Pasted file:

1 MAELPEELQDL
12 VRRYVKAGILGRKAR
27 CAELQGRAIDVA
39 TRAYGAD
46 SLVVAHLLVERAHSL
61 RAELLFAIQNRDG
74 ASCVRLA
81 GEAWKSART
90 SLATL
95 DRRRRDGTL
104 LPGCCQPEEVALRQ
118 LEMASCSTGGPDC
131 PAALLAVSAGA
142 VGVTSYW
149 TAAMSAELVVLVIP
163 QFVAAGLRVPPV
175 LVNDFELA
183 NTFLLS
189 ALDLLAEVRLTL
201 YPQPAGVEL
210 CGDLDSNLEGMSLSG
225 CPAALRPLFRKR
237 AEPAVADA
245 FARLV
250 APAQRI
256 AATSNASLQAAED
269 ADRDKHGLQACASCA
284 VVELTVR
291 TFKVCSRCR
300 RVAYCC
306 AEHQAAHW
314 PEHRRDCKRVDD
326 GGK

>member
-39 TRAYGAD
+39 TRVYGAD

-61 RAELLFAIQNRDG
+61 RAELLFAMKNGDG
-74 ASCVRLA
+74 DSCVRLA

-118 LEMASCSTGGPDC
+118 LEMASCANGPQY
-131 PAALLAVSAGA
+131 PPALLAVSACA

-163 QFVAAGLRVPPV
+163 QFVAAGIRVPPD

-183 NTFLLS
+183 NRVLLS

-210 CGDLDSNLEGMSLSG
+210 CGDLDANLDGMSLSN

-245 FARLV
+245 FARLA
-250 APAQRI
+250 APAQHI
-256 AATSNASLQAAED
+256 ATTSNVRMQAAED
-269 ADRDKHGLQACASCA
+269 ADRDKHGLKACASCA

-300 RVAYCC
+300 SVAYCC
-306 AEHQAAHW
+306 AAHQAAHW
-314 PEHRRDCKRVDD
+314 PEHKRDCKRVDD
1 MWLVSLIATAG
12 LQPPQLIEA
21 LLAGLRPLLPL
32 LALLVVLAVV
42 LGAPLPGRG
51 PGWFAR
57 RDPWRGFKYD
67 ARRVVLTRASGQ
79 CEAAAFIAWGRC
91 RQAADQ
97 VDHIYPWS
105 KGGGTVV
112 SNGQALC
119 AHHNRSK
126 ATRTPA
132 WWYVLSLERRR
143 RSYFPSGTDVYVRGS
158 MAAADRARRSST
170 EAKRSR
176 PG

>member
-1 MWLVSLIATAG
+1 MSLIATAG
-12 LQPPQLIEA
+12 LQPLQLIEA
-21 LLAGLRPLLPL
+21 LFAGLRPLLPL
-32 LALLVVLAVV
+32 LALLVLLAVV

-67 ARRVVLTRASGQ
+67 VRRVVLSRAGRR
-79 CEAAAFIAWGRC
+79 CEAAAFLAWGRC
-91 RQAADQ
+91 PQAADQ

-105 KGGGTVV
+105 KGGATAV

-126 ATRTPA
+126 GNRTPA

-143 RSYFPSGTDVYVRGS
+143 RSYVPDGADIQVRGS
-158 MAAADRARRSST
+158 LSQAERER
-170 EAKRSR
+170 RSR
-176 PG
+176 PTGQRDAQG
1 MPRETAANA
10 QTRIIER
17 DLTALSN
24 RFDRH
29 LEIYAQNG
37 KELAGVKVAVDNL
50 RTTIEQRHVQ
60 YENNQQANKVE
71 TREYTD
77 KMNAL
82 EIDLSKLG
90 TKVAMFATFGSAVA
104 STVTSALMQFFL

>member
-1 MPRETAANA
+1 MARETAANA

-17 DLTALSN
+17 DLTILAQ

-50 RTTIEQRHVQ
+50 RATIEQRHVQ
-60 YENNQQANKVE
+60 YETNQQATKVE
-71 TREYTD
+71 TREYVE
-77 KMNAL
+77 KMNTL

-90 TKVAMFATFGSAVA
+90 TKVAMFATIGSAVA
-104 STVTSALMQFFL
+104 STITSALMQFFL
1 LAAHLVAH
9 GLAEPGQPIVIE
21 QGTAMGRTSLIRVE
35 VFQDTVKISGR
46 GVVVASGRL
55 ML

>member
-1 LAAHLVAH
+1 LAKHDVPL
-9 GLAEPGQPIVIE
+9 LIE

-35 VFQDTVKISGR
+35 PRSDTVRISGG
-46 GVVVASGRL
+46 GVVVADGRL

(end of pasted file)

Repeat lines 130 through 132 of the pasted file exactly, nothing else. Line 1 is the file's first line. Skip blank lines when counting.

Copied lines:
-50 RTTIEQRHVQ
+50 RATIEQRHVQ
-60 YENNQQANKVE